In July 2001, the long-term leaseholder of the World Trade Center agreed to bind $3.5 billion in limits of per-occurrence first-party property insurance coverage before there was firm agreement as to the terms under which that coverage would be bound and policies issued. In fact, there was little to suggest that the parties had given much, if any, thought to the terms and conditions that would apply. The underwriting files revealed that the dozens of insurers participating in the coverage had referred to multiple policy forms containing different and contrary definitions of "occurrence." As we now know, complete policies never were issued.
On the day after the devastating September 11 terrorist attacks, an insurance coverage dispute quickly arose: Was each plane hitting one of the towers a separate "occurrence" (which would mean that there were two sets of per-occurrence limits—totaling $7 billion—available to rebuild the towers) or were the attacks a single "occurrence" for which only one set of policy limits was available? There had been no discussion, much less agreement, as to which of the definitions of "occurrence" would apply. Therefore, the parties were left to argue their respective positions in protracted litigation in multiple courts based on the contradictory and fragmentary clues contained in the bids and coverage binders.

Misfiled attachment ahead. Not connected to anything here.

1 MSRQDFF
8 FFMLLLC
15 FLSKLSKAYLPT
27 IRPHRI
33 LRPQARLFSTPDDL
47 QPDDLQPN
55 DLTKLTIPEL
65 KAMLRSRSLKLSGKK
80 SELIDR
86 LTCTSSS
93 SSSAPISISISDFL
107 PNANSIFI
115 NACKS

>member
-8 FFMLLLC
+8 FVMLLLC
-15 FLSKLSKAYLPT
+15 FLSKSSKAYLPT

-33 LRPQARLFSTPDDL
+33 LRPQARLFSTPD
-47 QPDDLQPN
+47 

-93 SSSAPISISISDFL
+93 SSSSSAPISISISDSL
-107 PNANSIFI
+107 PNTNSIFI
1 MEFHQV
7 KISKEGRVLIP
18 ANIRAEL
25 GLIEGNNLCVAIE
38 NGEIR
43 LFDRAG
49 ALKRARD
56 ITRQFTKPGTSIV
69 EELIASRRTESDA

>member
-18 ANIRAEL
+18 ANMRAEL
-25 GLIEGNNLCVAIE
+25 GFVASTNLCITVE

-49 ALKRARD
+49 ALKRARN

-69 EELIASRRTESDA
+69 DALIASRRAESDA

Case Study 2: Insolvency of a Fronting Insurer and
Direct Access to Reinsurance
Primary comprehensive general liability (CGL) or workers compensation coverage is sometimes issued on a fronting basis. In a fronting program, an insurer admitted in a given state will issue a policy intended to conform to local law and then often will reinsure the entire policy. In this case, a workers-compensation fronting policy was issued by an insurer domiciled in a state where the insured had no operations or employees. The insurer, though reputable and long-established, became financially distressed because of adverse investment results. It then began issuing fronting policies as a means of generating fees while minimizing underwriting risk and administrative expenses. The policyholder was aware that all of the fronting policy's coverage obligations would be transferred to reinsurers but agreed with the arrangement because all the reinsurers were financially sound and had very good claims-handling reputations. In short order, the fronting insurer became insolvent and entered liquidation. But the policyholder was not worried because it assumed that it would be able to access the reinsurance directly. The liquidator in the state where the fronting insurer was domiciled, however, maintained that any reinsurance proceeds were assets of the insolvent estate, not of the out-of-state insured.